Congrats Wael on your ARC DECRA

Congratulations to Monash Biomedicine Discovery Institute researcher Dr Wael Awad who is one of 15 Monash researchers recognised with Discovery Early Career Researcher Awards (DECRA) from the Australian Research Council (ARC).

Dr Awad’s (Le Nours Lab) project aims to undertake discovery research to investigate the roles of metabolites in T cell immunity. This project expects to generate new knowledge in the areas of cellular biology and immunology by using cutting-edge molecular and immunological approaches. This will provide fundamental insights into the mechanisms that govern microbial metabolite-based T cell immunity, which may advise future research into vaccines or therapeutics.

In addition to knowledge gains, Dr Awad’s expected project outcomes include developing innovative methodology and building international collaborations to enhance national research capabilities. This will place Australia at the forefront of conceptually innovative discovery in the life sciences.

More than $6.25 million has been awarded to the 15 Monash researchers under the DECRA scheme, which provides focused research support for early career researchers in both teaching and research, and research-only positions.

Deputy Vice-Chancellor (Research) and Senior Vice-President Professor Rebekah Brown said: “This is great recognition of the excellent research these researchers are doing so early in their careers.”

“This investment allows them to build their career pathway and grow the impact of their research. The diverse range of projects across disciplines and faculties – and the real-world impact of these projects – shows that the future is bright for research at Monash.”

Read about each of the 15 Monash researchers who have been recognised with DECRAs from ARC.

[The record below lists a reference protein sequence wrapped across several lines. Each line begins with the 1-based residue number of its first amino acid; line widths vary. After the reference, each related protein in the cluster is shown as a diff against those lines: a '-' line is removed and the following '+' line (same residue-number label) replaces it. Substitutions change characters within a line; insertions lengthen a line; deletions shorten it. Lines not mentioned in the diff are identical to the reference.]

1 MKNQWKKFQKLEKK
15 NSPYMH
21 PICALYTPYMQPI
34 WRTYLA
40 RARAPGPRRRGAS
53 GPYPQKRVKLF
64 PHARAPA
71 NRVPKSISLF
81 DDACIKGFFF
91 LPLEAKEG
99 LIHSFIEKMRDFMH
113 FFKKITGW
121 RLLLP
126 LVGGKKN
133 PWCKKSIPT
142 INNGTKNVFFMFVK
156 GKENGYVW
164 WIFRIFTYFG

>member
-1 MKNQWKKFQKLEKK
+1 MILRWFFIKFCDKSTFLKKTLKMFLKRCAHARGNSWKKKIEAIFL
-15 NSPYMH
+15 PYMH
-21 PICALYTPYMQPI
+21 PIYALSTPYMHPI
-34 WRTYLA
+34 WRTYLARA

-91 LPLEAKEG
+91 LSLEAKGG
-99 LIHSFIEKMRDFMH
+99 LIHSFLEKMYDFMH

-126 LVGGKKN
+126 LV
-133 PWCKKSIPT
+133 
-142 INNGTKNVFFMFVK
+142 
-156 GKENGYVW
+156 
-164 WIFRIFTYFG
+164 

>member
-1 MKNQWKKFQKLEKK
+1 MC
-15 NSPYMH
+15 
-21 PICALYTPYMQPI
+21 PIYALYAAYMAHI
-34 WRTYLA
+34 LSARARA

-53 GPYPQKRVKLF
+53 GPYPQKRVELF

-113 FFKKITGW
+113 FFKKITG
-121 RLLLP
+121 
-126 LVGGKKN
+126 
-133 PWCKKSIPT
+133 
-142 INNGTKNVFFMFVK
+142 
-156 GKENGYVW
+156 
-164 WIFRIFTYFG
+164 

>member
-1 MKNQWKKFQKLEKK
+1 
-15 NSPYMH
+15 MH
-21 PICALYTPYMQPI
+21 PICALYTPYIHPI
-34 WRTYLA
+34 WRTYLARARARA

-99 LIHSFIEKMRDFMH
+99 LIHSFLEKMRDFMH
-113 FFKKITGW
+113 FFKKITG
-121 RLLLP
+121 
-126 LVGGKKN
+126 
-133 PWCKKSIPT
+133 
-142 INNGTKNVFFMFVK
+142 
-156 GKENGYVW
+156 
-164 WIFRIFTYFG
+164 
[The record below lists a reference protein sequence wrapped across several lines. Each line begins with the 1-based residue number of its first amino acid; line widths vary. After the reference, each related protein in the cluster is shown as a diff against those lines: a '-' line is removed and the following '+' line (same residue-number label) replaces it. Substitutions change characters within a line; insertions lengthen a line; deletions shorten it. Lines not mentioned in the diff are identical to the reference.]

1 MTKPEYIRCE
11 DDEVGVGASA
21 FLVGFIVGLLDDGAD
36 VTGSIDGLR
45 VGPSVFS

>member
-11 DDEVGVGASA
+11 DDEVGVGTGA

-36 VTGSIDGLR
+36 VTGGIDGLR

A total of $83 million was distributed in the 2021 round. Read the full details on the ARC website.

Original article

Congratulations Jerome and Martin on the award of the ARC Discovery grant

Monash University was the most successful institution in Australia in the 2020 Australian Research Council (ARC) Discovery Projects Scheme (DP21) with more than 22% of the Monash funding awarded to Monash Biomedicine Discovery Institute (BDI) researchers.

Monash BDI researchers have been awarded more than $8 million of the $35.6 million awarded to Monash – playing a key role in the University’s top position nationwide.

The successful applicants were announced on Friday 13 November by the Federal Minister for Education, The Hon. Dan Tehan MP.

With 14 projects receiving funding in the Monash BDI, our researchers continue to push the boundaries of biomedical research to pursue excellence in areas as varied as deciphering cross-talk between innate cytokine receptors, decoding neuronal populations for visually-guided decisions, investigating bacteriophage stability and biology, controlling cell fate transitions and more.

Professor John Carroll, Director of the Monash BDI, said this exceptional result shows the high calibre of researchers at the institute.